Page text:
Duncan Davidson wrote in Entrepreneur.com that being disruptive by itself is not enough, if you do not have the ability to imagine the future we want for our business and our customers. Therefore he proposes asking the following questions:

  • How does the future look?
  • What is the hidden need for that future?
  • When will that future be ready?

Elon Musk (Tesla cars), Apple and Disney managed to describe how they saw the future of their business from a distance, and from there they were able to find the hidden needs of their customers. The secret to reaching those hidden needs is empathy. The teams within the organizations must understand and exercise this sense of “putting themselves in the shoes” of their client, and from that perspective build the new processes that will cover their needs. ­It is very important to have the tools to describe the user experience such as Empathy Mapping, Customer Journey MappingExperience Mapping and Service Blueprinting. These are all basically documents that must be produced throughout the organization, so that they develop together a common language and understanding of the description and satisfaction of customer needs.

Because in the outside world things happen too fast, Anab Jain tells us, so fast, it becomes really difficult to understand our place in history. And both personally and in organizations, this rapidity creates an overwhelming feeling of uncertainty and anxiety, and our reaction to these feelings is simply to let things happen without connecting with the consequences of today’s actions in possible futures. Jain describes this reaction on a personal level, but it is exactly the same within organizations: we treat our company in the future as if it were a stranger and the future as an unknown land. “And it’s not an unknown land but the journey that lies ahead is continually changing due to our actions. We are this future and for this reason I believe that fighting for the future that we want is more urgent and necessary than ever,” concludes Jain.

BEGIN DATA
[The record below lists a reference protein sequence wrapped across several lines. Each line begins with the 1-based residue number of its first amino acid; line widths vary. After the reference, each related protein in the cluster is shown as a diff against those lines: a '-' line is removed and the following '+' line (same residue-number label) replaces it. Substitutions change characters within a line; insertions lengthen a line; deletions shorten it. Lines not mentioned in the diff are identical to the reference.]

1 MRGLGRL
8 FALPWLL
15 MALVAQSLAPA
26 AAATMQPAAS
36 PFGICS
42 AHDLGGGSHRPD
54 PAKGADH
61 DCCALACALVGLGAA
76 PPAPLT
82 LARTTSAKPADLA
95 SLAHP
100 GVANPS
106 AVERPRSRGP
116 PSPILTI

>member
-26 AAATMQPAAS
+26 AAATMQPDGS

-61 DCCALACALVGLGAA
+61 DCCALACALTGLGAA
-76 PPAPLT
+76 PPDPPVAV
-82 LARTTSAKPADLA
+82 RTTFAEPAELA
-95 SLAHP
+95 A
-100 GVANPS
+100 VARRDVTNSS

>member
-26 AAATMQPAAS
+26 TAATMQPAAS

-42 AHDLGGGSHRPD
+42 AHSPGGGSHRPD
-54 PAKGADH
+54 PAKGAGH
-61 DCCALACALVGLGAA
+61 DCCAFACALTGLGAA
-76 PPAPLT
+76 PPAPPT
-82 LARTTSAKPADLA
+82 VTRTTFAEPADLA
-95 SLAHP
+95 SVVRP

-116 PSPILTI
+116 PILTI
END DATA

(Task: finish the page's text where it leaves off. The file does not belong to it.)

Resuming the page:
The creation of futures is not an exclusive task of futurologists. It is a skill that we must develop first as individuals, and then as organizations. Remember that things are always created twice, first in our mind, and then in reality.

 

Author: Jorge Oropeza

References:

Anab Jain, Why we need to imagine different futures, April 2017, Ted.com, https://www.ted.com/talks/anab_jain_why_we_need_to_imagine_different_futures/transcript

Duncan Davidson, Do not Try to Be ‘Disruptive.’ , March 2018, entrepreneur.com, https://www.entrepreneur.com/article/309552

Leila Takayama, What’s it like to be a robot ?, April 2017, Ted .com, https://www.ted.com/talks/leila_takayama_what_s_it_like_to_be_a_robot#t-838615

Sarah Gibbons, UX Mapping Methods Compared: A Cheat Sheet, November 2017, Nielsen Norman Group, https://www.nngroup.com/articles/ux-mapping-cheat-sheet/